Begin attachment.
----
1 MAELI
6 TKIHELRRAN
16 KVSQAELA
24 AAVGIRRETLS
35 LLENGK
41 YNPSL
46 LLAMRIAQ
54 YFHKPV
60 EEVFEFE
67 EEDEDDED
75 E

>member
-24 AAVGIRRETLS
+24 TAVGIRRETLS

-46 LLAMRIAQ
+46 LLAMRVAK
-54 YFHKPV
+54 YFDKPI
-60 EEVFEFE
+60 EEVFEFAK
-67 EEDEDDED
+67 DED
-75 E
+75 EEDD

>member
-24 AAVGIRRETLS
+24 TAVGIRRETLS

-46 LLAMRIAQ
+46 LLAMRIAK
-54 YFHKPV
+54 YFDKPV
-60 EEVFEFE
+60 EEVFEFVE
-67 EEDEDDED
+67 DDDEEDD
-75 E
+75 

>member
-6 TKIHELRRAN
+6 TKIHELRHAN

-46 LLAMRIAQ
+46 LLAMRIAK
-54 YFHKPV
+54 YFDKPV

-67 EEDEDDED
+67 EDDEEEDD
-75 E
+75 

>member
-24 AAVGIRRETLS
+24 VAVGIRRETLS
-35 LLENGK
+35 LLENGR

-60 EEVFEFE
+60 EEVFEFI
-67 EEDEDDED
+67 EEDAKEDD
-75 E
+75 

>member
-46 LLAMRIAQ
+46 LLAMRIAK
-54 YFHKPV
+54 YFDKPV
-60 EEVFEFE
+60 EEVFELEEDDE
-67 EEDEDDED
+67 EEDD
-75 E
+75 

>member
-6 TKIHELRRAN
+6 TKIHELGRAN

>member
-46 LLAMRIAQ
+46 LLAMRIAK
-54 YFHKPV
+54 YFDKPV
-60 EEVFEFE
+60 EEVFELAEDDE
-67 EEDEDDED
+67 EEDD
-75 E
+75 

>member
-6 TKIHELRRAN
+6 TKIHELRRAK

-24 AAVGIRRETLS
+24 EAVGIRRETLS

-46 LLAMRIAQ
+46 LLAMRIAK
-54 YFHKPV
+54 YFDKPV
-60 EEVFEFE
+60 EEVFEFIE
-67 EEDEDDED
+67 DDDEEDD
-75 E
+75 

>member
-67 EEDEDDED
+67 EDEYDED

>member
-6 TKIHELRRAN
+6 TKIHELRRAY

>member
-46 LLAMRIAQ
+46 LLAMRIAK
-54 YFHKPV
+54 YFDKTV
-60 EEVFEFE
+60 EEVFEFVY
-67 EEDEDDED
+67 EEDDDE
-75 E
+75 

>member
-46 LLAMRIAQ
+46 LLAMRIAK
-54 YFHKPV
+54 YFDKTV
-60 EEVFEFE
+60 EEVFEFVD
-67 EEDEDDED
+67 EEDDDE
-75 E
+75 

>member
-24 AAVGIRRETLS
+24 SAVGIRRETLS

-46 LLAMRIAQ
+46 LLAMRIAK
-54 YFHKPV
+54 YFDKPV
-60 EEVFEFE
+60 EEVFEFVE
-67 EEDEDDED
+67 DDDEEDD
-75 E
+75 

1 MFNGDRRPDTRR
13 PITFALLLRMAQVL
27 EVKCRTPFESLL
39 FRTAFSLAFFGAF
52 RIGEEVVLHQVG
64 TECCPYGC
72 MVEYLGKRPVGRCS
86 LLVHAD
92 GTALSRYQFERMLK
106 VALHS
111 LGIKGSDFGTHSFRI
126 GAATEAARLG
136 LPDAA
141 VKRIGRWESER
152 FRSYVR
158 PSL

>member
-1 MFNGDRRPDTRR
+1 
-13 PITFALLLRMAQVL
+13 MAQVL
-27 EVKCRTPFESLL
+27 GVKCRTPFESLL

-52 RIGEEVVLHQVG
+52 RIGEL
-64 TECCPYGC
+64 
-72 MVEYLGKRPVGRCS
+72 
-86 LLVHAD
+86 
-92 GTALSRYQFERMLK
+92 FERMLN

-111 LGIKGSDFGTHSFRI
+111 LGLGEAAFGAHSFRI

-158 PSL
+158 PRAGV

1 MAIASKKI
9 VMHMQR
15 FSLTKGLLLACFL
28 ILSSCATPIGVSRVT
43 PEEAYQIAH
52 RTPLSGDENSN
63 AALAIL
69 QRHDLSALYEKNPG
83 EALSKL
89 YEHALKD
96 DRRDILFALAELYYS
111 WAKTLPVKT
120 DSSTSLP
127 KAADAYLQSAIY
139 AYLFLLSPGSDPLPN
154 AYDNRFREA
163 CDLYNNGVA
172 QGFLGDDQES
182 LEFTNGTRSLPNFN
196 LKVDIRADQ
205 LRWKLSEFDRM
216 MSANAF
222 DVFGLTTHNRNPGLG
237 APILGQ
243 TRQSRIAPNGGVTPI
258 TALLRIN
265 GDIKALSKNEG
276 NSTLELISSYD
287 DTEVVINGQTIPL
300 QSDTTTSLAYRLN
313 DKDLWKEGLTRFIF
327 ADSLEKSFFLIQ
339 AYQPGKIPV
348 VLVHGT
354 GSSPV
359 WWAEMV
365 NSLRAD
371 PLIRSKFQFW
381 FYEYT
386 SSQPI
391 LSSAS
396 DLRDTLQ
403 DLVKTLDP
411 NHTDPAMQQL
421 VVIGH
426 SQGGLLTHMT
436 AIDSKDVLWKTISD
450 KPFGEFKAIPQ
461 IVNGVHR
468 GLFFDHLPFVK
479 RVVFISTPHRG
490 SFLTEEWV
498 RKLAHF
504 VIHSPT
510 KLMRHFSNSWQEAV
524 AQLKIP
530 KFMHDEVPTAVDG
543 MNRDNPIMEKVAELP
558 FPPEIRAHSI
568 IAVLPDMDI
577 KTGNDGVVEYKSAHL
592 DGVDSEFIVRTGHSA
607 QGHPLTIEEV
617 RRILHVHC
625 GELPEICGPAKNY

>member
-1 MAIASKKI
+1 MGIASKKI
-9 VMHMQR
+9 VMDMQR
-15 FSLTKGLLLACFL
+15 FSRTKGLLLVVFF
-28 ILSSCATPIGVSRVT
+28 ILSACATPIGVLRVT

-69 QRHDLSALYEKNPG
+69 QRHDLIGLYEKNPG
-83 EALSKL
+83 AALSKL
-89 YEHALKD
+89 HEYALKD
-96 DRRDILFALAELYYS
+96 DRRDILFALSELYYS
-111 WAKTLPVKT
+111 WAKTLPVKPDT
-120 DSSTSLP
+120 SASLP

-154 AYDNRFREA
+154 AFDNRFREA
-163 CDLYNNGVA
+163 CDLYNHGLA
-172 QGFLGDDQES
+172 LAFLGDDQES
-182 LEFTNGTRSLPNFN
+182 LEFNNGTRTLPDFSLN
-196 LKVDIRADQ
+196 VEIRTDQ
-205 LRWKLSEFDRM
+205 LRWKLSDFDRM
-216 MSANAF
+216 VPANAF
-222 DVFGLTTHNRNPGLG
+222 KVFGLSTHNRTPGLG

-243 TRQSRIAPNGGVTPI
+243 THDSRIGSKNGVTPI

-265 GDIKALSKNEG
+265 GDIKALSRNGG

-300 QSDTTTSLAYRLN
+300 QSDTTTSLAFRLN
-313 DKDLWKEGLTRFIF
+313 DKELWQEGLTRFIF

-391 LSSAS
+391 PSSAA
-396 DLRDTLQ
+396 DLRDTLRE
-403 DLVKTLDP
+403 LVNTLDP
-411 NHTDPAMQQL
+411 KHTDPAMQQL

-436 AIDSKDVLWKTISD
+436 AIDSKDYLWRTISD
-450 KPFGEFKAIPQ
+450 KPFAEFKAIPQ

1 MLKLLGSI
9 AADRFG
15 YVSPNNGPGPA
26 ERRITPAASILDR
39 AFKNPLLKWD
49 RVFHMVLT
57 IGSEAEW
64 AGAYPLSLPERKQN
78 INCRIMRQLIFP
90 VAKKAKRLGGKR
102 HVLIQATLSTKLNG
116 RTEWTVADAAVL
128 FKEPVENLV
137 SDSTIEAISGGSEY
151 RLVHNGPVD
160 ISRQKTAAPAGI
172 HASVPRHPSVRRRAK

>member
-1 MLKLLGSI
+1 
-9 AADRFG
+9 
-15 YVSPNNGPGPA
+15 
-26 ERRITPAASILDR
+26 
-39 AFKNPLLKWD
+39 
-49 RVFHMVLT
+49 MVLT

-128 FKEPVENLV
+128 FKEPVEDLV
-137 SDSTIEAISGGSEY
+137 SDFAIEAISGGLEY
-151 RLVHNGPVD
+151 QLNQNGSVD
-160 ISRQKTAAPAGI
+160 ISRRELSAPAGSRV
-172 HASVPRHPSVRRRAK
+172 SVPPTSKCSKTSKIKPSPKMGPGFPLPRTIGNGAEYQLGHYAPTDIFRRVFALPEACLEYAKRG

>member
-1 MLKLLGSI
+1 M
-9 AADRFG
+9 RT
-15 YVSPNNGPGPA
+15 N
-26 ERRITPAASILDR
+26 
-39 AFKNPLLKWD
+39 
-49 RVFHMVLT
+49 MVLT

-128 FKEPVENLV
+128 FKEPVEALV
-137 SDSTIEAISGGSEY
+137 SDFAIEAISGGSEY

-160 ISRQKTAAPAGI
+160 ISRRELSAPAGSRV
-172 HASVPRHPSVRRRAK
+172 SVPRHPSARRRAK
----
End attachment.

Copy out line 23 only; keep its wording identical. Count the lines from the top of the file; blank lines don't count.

-75 E